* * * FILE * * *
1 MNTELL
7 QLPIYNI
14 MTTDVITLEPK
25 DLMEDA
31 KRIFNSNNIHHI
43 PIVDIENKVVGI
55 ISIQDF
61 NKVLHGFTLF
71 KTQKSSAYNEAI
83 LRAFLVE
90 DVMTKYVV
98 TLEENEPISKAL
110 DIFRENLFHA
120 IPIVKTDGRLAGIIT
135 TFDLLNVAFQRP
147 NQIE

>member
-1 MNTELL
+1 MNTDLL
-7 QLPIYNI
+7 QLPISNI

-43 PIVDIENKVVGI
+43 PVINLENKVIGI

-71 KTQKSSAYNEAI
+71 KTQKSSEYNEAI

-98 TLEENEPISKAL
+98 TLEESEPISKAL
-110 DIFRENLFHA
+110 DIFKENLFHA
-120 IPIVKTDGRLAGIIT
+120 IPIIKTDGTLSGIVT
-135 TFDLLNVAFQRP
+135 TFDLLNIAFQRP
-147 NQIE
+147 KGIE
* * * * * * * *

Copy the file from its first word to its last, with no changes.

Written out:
1 MNTELL
7 QLPIYNI
14 MTTDVITLEPK
25 DLMEDA
31 KRIFNSNNIHHI
43 PIVDIENKVVGI
55 ISIQDF
61 NKVLHGFTLF
71 KTQKSSAYNEAI
83 LRAFLVE
90 DVMTKYVV
98 TLEENEPISKAL
110 DIFRENLFHA
120 IPIVKTDGRLAGIIT
135 TFDLLNVAFQRP
147 NQIE

>member
-1 MNTELL
+1 MNTDLL
-7 QLPIYNI
+7 QLPISNI

-43 PIVDIENKVVGI
+43 PVINLENKVIGI

-71 KTQKSSAYNEAI
+71 KTQKSSEYNEAI

-98 TLEENEPISKAL
+98 TLEESEPISKAL
-110 DIFRENLFHA
+110 DIFKENLFHA
-120 IPIVKTDGRLAGIIT
+120 IPIIKTDGTLSGIVT
-135 TFDLLNVAFQRP
+135 TFDLLNIAFQRP
-147 NQIE
+147 KGIE